We began with myths and later included actual events – Michael Ondaatje, Handwriting
There was an attempt at a pond,
but it was never lined
and the water didn’t want to be contained
by that black earth.
I don’t like to think of the fish,
their gills silvering the soil.
There was a drought one summer.
It made my mother thirsty.
Irrigation dried up most of the dykes,
but I still dreamt of wading birds.
Once my stepfather caught a linnet:
as his hand tightened around it,
it pecked at him,
but it was the small heartbeat
he felt through the gourd of his palm,
that made him set it free.
It was a place of hooks: for fish and for game
(sometimes there was a right hook).
When he was a boy, my stepfather saw a pike:
it was so huge, it had to shunt back and forth
at the river’s mouth in order to turn.
My mother hung game-birds in the kitchen.
They looked like upside-down bouquets.
There was an otter skin on the wall.
My stepfather said he shot it by accident.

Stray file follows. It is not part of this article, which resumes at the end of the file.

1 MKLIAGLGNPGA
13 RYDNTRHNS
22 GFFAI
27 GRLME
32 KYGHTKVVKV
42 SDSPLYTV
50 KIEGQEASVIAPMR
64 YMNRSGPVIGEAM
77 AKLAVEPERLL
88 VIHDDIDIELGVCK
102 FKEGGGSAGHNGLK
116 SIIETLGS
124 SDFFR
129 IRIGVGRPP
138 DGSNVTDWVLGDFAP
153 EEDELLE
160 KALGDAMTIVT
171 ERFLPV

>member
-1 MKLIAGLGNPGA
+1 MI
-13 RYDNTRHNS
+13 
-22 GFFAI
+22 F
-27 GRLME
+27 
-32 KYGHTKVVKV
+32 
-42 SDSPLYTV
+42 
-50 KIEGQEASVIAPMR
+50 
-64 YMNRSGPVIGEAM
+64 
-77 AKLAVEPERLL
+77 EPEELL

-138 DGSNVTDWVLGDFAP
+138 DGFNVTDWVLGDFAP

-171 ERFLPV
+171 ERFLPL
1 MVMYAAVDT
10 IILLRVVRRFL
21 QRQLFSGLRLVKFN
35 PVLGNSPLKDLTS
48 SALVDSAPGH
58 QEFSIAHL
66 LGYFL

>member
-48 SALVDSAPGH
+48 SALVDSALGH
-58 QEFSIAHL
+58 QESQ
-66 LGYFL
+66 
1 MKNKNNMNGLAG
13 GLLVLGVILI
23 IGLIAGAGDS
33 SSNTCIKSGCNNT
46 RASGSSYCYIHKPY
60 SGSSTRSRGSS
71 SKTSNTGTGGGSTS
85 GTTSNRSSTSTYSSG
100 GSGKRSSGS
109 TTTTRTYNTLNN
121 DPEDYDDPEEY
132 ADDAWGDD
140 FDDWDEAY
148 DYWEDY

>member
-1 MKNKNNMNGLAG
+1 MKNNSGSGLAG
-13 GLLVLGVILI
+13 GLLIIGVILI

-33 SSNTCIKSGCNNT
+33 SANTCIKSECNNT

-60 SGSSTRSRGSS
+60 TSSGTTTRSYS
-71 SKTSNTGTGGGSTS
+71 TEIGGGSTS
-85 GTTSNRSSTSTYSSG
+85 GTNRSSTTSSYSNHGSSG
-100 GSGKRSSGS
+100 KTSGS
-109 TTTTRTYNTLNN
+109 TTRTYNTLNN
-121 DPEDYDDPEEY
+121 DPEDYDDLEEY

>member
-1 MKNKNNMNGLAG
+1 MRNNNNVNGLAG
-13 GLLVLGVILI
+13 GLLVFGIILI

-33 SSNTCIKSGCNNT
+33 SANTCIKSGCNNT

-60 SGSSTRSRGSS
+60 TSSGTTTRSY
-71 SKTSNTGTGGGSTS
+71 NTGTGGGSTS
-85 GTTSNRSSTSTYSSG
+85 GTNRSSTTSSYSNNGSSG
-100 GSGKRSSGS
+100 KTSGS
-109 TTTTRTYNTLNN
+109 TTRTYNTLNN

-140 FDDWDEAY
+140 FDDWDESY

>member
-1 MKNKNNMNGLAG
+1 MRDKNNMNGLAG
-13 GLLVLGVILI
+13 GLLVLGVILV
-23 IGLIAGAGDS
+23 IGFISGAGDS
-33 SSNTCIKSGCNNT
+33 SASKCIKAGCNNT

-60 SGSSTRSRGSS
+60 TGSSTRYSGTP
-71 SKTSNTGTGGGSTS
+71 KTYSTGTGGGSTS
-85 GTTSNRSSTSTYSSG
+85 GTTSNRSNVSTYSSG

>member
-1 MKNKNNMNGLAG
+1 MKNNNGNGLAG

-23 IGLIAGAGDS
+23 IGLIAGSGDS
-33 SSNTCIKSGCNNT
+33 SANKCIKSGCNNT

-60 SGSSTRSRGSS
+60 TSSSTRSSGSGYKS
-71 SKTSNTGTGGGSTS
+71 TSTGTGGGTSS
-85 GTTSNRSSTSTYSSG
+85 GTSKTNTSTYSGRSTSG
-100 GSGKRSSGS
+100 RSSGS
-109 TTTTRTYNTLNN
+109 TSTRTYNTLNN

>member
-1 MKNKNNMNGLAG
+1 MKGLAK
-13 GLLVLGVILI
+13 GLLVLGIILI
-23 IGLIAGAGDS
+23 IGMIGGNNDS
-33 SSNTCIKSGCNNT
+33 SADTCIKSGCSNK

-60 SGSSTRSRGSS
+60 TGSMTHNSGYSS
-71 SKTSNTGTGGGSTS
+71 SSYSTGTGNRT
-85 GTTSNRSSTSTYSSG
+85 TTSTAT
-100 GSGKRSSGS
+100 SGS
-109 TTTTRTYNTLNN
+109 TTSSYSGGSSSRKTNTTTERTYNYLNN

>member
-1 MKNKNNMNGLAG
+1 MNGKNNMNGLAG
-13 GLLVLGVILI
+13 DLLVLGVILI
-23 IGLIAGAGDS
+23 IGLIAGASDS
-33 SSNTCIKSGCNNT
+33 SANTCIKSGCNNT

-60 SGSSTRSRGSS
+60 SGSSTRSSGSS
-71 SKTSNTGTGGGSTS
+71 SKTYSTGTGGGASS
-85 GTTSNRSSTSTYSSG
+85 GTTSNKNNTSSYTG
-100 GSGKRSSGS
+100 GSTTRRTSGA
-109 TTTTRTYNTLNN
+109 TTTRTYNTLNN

Its whisker holes were pink on the inside,
as if it had measles.
The boy we called The Milky Bar Kid
peed himself in the corner
after his dad punched his door,
his room smelt of particle board and vinegar.
Some nights his mum gave him cat-food for dinner.
After he scraped the jelly off
he said it tasted like Fray Bentos.
There are mini-twisters in the Fens.
They bustle along the headland,
chests puffed out like bossy toddlers.
Things about my eighth summer:
I cracked a toe-nail on the pavement.
I bent down and huffed the tarmac
when it started to blister in the sun.
They used a hose on the soles of my feet,
when only sand-paper would’ve done.